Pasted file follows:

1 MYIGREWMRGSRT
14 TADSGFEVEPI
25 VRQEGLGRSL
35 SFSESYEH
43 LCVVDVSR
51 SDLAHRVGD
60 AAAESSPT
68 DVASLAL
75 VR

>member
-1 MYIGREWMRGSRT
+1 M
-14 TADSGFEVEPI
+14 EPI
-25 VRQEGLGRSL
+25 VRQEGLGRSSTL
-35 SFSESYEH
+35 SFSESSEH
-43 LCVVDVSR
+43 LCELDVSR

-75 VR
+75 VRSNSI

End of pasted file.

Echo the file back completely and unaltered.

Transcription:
1 MYIGREWMRGSRT
14 TADSGFEVEPI
25 VRQEGLGRSL
35 SFSESYEH
43 LCVVDVSR
51 SDLAHRVGD
60 AAAESSPT
68 DVASLAL
75 VR

>member
-1 MYIGREWMRGSRT
+1 M
-14 TADSGFEVEPI
+14 EPI
-25 VRQEGLGRSL
+25 VRQEGLGRSSTL
-35 SFSESYEH
+35 SFSESSEH
-43 LCVVDVSR
+43 LCELDVSR

-75 VR
+75 VRSNSI